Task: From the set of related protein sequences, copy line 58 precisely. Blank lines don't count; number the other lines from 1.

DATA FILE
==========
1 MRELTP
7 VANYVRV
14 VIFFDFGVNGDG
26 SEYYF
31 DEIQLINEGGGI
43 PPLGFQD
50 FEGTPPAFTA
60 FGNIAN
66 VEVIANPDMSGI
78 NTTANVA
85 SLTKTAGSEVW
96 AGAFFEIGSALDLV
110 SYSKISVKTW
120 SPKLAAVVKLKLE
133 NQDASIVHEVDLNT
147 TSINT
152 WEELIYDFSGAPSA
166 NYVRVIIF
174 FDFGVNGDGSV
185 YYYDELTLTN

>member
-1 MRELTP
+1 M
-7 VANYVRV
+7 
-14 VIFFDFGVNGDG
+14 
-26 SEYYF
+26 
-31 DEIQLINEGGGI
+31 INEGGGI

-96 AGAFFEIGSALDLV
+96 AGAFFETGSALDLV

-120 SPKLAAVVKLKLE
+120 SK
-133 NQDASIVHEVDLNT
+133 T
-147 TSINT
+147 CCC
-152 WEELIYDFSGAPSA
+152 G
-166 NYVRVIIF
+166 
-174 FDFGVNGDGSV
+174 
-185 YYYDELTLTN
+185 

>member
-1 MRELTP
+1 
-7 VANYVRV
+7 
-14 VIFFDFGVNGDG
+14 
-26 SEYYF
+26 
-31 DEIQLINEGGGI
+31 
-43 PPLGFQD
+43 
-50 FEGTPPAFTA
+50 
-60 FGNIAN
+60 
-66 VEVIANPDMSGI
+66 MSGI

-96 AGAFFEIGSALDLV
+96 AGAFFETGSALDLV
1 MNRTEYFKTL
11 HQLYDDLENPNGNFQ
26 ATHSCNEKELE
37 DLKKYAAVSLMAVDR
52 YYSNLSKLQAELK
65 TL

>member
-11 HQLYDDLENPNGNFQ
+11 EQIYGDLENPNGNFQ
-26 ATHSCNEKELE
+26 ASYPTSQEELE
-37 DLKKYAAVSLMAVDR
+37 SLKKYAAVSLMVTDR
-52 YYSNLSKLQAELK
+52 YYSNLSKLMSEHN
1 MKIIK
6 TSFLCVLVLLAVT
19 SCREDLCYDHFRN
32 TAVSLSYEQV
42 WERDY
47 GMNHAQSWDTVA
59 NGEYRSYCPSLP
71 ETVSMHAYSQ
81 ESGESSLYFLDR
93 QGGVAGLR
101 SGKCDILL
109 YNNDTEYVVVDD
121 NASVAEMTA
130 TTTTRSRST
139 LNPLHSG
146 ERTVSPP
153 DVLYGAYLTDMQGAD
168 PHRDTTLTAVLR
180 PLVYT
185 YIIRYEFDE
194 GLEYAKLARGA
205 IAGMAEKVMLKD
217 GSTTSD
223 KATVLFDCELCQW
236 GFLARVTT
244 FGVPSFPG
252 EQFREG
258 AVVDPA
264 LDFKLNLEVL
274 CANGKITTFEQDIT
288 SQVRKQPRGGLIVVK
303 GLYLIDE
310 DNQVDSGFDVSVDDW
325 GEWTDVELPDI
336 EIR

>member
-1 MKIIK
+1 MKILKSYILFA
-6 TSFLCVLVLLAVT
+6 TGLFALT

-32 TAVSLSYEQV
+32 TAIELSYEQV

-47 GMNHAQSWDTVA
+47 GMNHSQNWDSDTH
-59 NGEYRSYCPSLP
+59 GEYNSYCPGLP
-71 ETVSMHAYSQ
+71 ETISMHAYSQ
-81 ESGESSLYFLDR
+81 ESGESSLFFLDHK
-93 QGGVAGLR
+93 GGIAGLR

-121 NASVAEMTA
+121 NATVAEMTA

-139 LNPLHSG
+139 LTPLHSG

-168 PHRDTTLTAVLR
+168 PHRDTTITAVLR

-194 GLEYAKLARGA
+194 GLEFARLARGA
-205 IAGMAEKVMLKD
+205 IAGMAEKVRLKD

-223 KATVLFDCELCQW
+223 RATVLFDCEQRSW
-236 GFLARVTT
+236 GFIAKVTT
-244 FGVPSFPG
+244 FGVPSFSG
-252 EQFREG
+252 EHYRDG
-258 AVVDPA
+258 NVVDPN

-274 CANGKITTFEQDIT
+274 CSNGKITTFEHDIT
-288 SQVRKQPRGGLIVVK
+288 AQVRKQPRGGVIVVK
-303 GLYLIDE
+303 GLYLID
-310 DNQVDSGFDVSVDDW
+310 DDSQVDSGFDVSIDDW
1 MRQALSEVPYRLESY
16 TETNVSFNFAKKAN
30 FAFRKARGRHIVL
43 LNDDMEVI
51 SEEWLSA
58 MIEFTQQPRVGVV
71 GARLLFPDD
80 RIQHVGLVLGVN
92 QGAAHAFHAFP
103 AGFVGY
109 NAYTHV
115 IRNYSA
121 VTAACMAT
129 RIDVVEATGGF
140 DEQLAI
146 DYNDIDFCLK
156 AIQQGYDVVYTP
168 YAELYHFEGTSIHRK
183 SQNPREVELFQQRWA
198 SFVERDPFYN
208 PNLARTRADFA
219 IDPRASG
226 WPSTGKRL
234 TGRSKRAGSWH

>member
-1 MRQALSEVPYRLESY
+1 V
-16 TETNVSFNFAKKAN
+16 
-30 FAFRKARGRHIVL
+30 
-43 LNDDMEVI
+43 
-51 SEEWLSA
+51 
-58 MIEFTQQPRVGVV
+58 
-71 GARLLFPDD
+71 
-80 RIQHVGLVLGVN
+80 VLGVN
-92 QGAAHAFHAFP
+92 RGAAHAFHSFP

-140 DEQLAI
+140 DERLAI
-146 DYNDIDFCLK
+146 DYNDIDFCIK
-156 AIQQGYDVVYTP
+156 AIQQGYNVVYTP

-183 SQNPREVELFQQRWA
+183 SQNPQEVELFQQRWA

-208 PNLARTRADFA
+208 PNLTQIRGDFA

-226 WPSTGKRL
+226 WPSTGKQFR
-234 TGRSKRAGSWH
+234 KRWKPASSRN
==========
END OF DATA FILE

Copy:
+31 